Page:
Approximately 86 percent of Everglades National Park has been designated the Marjory Stoneman Douglas Wilderness. As the largest wilderness east of the Rocky Mountains and the only subtropical wilderness in the United States, this wilderness offers a unique opportunity to study, document, and preserve lichens.
Lichens exist in every terrestrial habitat within Everglades National Park and on all substrates, such as tree bark, rock, leaves, and soil. Although Everglades National Park is known for its extensive sawgrass marshes, lichen diversity is richest where trees are present. Tree islands and cypress domes visible from the main park road provide excellent habitat for native lichens. Other forested communities such as tropical hardwood hammocks and mangroves also support a large lichen flora. Casual viewers typically see lichens as a constituent of tree bark. Lichens even grow on manmade substrates, such as on asphalt and concrete in parking lots, along roadsides, and in developed areas. Close inspection reveals a special lichen world unique to subtropical Florida.
What Lichens Are
Lichens cannot be classified as a single entity like plants because they are a composite of fungi (lichen’s mycobiont) and green algae or blue-green algae (cyanobacteria) (lichen’s photobiont). Alga are capable of producing food by photosynthesis but fungi cannot produce their own food. In this special biological relationship the fungus provides a protective exterior surface for the alga. This enables the alga to exist in full sun thus maximizing its ability to produce food for both. This mutually beneficial relationship is called symbiosis, although many now consider it a controlled parasitism of the photobiont by the fungus. Lichens carry the name of the fungal lichen partner.
What Lichens Look Like
A bewildering variety of color and form are found in the lichens of Everglades National Park. Lichens can look like little shrubs, drape tree limbs like Spanish moss, or appear as little dots, lines, or smudges. Their color range is wide and includes red, yellow, green, gray, and white. Many are very small but others can cover large areas. For taxonomic purposes they are divided into four growth forms: crustose (crust-like), foliose (leafy), fruticose (shrubby), and squamulose (scale-like).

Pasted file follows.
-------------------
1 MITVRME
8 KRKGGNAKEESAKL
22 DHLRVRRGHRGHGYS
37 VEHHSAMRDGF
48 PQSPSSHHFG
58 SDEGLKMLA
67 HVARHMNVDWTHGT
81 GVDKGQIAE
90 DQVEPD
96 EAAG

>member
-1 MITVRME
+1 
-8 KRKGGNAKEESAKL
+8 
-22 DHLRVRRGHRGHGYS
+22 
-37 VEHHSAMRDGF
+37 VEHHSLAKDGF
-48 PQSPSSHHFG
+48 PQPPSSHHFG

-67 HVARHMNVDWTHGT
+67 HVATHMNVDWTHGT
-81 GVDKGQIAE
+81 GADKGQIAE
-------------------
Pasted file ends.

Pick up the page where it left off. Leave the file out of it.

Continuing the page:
Crustose lichens are the most common form present in Everglades National Park and in other subtropical and tropical regions of the world. They are distinguished by their tight adherence to substrate, which makes it impossible to remove them without including part of the substrate. Taxonomically they are divided into numerous groups on the basis of fruiting body shape and internal structure.
Identification of crustose lichens involves viewing the external and internal structure of lichen fruiting bodies through microscopes. External features can be viewed with a low-magnification inspection scope, and internal structures such as spores and asci (sac-like cells containing ascospores) can be viewed with a higher-magnification compound scope. Identification also involves testing the chemical composition of lichens with Thin Layer Chromotography. These methods are time consuming but simple in comparison with interpretation of the results. Reference material is scattered worldwide, often difficult to obtain, and expensive or not available at all.
Foliose lichens are leafy in appearance and loosely attached to the substrate. The top side is easily distinguishable from the bottom side. They can be flat, leafy, or convoluted, and can contain multiple ridges and bumps.
Fruticose lichens are typically the most glamorous and showy. The word “fruticose” is a technical term meaning “shrubby” and has nothing to do with fruit. This shrub-like growth form is the most highly developed and plant-like of the four forms, and some species of fruticose lichen can be difficult to tell apart from plants. Fruticose lichens often appear to be miniature shrubs. They are often densely branched and the most three-dimensional, often with a single point of attachment to the substrate.
The growth rate of lichens is variable and depends on multiple factors, including the species of lichen. Substrate is also important; a lichen growing on organic tree bark teeming with nutrients will grow at a different rate than a lichen growing on an inorganic solid rock. Growing conditions, such as climate and amount of sunlight, also affect the growth rate.
Squamulose lichens have scale-like lobes called squamules that are typically small and overlap to form mats. The squamules are attached to their substrate at one end, like a tiny shingle. Squamulose lichens are similar to crustose lichens at the base, with leaf-like squamules that are lifted up off of the substrate. The growth form of squamulose lichens is intermediate between that of crustose and foliose lichens. Because of the similarities in small size and stature, crustose and squamulose lichens are generally grouped together as microlichens. The larger foliose and fruticose lichens are generally grouped together as macrolichens.
Some species of lichen are combinations of the fruticose and squamulose growth forms. The “fruticose” stalks of Cladonia cinerella (see photo at left) develop from a “squamulose” base. Although many species of crustose lichens are conspicuously lobed at their margins and appear to be foliose, they are classified as crustose because they are in intimate contact with their substrate over most of their lower surface. Similarly, some species of foliose lichens are so tightly attached to their substrate that a microscope is needed to check to make sure that the lichen is indeed foliose.
U.S. Dept of Interior